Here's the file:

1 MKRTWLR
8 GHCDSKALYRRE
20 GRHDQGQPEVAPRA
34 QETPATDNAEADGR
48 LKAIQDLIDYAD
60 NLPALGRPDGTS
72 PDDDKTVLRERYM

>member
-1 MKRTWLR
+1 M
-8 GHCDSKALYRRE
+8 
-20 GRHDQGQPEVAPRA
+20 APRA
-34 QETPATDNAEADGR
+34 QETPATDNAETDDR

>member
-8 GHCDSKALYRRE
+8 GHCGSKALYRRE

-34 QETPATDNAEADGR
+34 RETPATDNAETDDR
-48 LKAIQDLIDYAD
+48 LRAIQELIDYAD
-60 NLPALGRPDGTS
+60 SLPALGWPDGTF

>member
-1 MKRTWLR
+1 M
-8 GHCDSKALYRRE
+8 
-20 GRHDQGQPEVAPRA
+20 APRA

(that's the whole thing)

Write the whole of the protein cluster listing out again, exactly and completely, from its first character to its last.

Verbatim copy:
1 MKRTWLR
8 GHCDSKALYRRE
20 GRHDQGQPEVAPRA
34 QETPATDNAEADGR
48 LKAIQDLIDYAD
60 NLPALGRPDGTS
72 PDDDKTVLRERYM

>member
-1 MKRTWLR
+1 M
-8 GHCDSKALYRRE
+8 
-20 GRHDQGQPEVAPRA
+20 APRA
-34 QETPATDNAEADGR
+34 QETPATDNAETDDR

>member
-8 GHCDSKALYRRE
+8 GHCGSKALYRRE

-34 QETPATDNAEADGR
+34 RETPATDNAETDDR
-48 LKAIQDLIDYAD
+48 LRAIQELIDYAD
-60 NLPALGRPDGTS
+60 SLPALGWPDGTF

>member
-1 MKRTWLR
+1 M
-8 GHCDSKALYRRE
+8 
-20 GRHDQGQPEVAPRA
+20 APRA